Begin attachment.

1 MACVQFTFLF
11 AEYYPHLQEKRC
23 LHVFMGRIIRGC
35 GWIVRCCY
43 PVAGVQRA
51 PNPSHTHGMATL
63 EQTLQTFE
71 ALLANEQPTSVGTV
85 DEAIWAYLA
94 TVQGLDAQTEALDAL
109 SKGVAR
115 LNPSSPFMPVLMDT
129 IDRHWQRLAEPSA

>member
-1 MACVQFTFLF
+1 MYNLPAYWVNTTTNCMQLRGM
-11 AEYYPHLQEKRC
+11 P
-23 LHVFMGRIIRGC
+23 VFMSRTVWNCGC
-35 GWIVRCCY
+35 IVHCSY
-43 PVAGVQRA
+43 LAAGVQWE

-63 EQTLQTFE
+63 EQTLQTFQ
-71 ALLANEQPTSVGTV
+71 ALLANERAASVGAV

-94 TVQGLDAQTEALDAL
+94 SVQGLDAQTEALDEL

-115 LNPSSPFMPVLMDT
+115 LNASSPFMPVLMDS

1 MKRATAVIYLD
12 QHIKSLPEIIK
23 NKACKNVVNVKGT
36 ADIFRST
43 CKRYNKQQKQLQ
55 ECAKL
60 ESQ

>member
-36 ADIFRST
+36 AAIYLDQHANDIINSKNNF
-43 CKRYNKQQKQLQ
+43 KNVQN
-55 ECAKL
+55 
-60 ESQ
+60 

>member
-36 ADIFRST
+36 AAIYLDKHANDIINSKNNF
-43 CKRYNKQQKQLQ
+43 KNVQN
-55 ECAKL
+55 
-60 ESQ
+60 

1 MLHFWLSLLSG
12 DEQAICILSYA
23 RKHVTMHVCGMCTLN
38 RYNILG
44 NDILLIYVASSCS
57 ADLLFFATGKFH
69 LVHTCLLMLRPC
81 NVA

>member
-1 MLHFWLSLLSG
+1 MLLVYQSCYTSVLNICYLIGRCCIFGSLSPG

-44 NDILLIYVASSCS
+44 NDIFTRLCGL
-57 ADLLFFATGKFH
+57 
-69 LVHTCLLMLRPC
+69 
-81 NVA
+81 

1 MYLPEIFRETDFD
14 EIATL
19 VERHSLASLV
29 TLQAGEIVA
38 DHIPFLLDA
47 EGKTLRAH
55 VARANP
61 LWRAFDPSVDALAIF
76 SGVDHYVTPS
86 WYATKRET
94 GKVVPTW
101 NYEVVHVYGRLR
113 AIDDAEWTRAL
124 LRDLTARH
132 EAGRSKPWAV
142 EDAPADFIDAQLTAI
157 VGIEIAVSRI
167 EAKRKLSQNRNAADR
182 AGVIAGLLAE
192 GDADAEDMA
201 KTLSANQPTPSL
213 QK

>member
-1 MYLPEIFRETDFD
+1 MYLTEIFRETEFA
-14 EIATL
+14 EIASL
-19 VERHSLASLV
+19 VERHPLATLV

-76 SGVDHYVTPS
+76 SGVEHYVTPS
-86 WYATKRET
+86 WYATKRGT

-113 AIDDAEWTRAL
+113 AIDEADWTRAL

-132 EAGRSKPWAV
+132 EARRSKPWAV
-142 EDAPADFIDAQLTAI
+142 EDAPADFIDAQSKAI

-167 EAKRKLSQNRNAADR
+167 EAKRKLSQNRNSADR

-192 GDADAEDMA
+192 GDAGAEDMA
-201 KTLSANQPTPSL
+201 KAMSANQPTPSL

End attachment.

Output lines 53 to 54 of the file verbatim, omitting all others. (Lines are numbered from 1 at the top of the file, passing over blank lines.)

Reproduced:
+43 KNVQN
-55 ECAKL